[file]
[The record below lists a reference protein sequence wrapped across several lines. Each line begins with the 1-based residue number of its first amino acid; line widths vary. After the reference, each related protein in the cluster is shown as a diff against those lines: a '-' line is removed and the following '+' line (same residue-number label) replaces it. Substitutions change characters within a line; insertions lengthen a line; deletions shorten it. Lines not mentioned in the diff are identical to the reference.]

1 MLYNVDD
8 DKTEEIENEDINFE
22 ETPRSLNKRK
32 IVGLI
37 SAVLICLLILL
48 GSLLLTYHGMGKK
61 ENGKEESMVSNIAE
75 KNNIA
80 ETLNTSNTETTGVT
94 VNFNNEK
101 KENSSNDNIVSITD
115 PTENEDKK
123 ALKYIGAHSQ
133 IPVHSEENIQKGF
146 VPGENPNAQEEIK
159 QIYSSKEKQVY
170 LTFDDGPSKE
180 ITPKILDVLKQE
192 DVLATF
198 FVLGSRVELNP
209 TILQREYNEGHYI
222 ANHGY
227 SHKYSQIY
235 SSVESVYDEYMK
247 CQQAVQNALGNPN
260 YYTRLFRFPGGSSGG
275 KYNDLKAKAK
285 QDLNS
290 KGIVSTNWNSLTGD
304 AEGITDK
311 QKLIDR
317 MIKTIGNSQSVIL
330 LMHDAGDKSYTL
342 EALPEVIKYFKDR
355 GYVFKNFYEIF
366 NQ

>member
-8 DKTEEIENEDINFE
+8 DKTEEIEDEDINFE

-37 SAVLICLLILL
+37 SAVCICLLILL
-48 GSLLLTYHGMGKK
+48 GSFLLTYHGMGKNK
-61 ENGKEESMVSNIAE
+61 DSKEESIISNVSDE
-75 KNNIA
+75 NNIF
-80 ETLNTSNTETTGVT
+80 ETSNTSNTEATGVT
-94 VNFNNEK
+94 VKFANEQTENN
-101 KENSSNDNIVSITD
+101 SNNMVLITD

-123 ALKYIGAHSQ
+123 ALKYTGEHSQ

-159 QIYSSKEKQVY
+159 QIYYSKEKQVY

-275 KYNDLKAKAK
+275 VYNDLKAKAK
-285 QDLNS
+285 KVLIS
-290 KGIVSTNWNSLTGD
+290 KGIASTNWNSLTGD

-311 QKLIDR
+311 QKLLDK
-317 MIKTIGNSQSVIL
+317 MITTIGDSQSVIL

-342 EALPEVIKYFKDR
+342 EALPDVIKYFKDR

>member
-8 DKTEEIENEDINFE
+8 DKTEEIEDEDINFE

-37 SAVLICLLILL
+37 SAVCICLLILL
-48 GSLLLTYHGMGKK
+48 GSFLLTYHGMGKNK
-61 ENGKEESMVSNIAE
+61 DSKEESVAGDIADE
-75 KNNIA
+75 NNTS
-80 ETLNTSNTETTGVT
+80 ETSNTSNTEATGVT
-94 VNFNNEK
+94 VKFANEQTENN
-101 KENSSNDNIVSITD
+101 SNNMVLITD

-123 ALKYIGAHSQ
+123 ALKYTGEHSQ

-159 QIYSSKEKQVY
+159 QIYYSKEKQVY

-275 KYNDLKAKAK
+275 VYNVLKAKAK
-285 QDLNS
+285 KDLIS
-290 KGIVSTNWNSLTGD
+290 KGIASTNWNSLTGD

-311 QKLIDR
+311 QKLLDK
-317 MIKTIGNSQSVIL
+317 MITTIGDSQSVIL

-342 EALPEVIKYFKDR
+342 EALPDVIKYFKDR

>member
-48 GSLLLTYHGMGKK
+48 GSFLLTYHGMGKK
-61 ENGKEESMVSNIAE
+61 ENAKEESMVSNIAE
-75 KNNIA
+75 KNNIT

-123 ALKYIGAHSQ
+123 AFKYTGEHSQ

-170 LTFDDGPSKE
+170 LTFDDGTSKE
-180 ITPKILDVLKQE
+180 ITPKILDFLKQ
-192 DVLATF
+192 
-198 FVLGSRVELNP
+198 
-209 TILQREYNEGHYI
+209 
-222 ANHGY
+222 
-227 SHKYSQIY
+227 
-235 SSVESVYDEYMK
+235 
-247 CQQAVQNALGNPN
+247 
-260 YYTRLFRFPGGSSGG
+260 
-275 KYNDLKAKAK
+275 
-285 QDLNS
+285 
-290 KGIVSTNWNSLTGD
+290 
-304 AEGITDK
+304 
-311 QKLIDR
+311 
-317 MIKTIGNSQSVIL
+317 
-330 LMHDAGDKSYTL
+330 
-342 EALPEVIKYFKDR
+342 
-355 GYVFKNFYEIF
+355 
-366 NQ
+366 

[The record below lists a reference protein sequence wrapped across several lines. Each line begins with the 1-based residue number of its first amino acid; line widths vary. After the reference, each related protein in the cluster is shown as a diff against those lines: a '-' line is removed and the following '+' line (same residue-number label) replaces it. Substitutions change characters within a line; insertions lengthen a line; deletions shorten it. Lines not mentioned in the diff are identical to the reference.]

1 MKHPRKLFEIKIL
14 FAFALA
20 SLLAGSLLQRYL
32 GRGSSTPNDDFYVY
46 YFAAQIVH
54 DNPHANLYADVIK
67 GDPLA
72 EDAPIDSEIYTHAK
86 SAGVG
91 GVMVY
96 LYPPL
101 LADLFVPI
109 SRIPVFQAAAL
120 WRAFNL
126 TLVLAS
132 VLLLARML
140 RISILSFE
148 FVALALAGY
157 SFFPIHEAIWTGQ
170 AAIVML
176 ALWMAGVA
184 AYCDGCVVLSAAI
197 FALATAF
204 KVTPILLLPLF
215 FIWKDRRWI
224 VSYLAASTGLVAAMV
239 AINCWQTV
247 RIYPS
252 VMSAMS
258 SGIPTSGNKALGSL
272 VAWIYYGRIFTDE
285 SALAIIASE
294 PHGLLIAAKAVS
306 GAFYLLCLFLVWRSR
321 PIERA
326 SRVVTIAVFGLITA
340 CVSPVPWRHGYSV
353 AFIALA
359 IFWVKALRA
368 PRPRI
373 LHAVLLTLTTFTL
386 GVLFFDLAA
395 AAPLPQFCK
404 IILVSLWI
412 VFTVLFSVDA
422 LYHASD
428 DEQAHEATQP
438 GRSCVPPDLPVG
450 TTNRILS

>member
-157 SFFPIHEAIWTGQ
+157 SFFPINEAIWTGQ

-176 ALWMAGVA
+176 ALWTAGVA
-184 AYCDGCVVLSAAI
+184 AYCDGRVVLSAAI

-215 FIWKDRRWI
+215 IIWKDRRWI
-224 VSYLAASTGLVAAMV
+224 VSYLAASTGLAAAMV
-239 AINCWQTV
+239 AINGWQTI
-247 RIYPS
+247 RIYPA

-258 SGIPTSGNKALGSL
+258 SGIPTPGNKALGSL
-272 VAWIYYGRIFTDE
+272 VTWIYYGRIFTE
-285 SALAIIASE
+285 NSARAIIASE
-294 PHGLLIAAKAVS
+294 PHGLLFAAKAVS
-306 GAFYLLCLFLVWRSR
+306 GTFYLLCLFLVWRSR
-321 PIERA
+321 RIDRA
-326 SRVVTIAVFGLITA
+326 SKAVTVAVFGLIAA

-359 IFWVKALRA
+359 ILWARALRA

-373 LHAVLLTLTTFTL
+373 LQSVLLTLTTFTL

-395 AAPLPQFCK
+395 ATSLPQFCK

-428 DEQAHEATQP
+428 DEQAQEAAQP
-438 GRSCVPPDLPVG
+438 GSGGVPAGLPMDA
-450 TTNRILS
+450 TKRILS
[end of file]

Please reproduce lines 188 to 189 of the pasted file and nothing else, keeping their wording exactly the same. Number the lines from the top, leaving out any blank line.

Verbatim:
321 PIERA
326 SRVVTIAVFGLITA